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Julian Yee performs his short programme on Friday. © Getty Images
Lunar New Year can wait - for Julian Yee

16 Feb 2018
Gangneung, Korea, February 16, 2018: The Lunar New Year in certain parts of Malaysia could wait for a while. There was something more important happening in another part of Asia: Julian Yee was skating at the Winter Olympics. Julian, whose Chinese name is Yee Zhi Jie, performed admirably in the men’s figure skating short progamme at Gangneung Ice Arena on Friday morning, scoring a season’s best 73.58 points.

Friday also marked the first day of the Lunar New Year of the Dog – but for some in Malaysia they had to take a break from the celebrations. “I think a lot of people, especially close friends, family and friends, they would put Chinese New Year on hold for now, watch me on TV, give me as much support as they can and after that they carry on with the festivities, so I am very thankful for that,” said Julian. “It’s just great to see the flag go up there.”

When asked how he felt to have finally competed on the Olympic stage after qualifying last September, Julian replied: “It feels great, like I could sense relief coming off, finishing the programme and hearing the scores out there and getting a season’s best. “It was definitely a great moment for me. I came out and achieved my goal of not having any regrets.”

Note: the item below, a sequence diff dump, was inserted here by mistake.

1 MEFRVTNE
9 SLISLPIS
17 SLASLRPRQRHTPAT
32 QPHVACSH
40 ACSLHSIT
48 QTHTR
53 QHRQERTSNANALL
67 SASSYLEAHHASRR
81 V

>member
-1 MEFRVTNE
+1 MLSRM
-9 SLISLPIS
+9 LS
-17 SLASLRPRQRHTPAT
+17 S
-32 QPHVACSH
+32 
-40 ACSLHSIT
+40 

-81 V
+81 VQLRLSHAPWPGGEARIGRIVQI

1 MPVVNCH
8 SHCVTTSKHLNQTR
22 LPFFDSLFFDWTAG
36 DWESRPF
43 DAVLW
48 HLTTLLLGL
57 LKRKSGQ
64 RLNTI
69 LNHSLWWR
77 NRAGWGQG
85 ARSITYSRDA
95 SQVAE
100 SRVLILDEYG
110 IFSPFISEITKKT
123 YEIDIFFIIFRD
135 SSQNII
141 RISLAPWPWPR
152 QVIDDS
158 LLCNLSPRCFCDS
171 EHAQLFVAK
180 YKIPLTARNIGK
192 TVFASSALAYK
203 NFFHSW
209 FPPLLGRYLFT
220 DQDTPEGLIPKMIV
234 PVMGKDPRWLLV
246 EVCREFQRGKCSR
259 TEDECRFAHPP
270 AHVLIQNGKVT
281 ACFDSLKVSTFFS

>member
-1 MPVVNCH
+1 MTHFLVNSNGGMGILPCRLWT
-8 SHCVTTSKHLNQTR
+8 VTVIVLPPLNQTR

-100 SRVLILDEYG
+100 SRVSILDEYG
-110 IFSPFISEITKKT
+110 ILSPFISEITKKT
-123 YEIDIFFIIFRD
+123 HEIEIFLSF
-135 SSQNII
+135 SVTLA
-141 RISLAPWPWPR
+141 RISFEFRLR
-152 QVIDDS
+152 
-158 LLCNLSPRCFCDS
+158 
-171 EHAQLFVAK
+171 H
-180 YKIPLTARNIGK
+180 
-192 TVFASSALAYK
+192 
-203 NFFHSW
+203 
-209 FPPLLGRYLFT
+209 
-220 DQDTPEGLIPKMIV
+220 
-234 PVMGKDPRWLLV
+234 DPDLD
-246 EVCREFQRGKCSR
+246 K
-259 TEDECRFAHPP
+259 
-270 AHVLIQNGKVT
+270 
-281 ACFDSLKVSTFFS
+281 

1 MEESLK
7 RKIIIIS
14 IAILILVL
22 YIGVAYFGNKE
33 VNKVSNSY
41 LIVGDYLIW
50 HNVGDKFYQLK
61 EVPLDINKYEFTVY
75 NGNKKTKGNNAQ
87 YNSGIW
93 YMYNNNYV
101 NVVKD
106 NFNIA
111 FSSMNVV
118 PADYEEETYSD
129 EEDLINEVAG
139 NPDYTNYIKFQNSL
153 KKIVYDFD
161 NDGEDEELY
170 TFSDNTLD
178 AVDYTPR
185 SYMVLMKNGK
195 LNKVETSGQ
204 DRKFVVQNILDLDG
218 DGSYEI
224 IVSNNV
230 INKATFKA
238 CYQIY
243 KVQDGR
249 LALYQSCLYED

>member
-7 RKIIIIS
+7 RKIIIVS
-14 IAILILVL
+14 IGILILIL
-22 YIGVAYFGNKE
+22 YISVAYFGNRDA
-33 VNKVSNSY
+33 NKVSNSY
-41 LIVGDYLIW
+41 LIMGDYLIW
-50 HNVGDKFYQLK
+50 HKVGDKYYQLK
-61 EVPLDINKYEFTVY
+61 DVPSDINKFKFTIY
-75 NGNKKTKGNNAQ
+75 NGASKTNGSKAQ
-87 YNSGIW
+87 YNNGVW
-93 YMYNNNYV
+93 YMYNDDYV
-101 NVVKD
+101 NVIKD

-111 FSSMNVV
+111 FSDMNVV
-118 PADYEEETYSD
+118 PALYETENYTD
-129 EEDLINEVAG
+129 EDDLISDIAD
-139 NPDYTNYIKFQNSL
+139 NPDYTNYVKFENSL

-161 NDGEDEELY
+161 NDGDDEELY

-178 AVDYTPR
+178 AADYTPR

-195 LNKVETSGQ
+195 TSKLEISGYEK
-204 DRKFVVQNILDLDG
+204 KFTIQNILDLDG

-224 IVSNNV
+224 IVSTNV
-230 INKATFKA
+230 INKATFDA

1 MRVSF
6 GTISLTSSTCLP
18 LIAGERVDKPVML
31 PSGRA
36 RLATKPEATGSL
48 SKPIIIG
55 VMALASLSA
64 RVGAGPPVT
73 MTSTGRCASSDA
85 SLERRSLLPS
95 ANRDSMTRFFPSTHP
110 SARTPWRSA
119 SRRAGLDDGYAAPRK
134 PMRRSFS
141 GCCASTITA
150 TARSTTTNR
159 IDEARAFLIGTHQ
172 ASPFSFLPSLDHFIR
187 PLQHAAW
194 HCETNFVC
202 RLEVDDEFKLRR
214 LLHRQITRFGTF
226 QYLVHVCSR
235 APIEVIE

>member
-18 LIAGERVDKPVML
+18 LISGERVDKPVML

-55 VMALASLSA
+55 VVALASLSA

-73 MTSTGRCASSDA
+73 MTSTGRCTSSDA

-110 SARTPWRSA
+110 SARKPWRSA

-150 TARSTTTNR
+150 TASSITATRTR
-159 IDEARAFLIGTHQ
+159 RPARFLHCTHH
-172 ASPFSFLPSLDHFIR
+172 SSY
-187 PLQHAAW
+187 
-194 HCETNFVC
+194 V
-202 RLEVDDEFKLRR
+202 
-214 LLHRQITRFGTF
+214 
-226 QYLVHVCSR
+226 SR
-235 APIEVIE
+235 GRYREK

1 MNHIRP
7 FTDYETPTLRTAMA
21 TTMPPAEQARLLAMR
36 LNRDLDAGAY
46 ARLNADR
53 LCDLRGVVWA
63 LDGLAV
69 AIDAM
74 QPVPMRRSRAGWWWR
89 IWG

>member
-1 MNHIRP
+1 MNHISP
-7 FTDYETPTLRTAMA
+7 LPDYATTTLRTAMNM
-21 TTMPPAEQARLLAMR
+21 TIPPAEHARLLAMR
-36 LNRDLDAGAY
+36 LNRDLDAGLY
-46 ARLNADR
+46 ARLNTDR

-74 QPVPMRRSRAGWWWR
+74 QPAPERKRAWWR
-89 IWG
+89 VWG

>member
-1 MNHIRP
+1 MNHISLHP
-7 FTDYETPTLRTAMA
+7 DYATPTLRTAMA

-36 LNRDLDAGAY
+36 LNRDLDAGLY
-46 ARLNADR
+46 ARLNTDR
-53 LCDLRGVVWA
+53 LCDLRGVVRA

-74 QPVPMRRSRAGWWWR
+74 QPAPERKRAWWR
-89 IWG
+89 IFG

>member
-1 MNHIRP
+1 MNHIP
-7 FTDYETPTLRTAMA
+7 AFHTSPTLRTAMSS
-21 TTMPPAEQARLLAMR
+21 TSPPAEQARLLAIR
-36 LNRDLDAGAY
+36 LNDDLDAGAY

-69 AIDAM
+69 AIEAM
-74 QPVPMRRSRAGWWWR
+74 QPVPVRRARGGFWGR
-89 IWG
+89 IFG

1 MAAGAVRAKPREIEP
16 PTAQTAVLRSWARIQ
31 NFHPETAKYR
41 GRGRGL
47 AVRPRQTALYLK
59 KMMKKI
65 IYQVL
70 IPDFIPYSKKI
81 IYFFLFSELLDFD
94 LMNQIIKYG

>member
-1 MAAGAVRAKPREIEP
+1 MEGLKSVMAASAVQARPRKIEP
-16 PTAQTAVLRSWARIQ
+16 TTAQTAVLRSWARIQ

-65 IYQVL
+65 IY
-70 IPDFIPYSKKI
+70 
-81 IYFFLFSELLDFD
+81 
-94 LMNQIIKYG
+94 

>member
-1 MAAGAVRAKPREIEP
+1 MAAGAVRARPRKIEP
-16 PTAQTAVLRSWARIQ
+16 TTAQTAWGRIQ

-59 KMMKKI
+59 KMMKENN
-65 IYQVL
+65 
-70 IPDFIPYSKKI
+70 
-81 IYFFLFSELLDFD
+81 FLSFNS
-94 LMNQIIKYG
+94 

Malaysia is one of three South East Asian countries taking part in the Winter Olympics, along with the Philippines and fellow debutants Singapore (short track speed skating), and Julian describes this as a “great moment” for his country and region. “Recently we had the South East Asian Games and for the first time we had ice skating – figure, speed and hockey – so it shows that the sport is growing,” he said.

“Having three South East Asian countries in ice events and it definitely shows in results that we are getting bigger and bigger.” Julian added that competing in the OCA’s 8th Asian Winter Games in Sapporo last February, as well as the World Championships, had helped him prepare for the international atmosphere of the Olympic Games.

“Honestly the crowd everywhere I go is awesome, it doesn’t matter where you come from they are all so supportive.” In the end, the Malaysian’s score of 73.58 was just not good enough to get into the top 24 of 30 skaters to qualify for the free skate the next day, as he finished 25th. Still, Malaysia, South East Asia and Asia in general can take pride in his ground-breaking performance.
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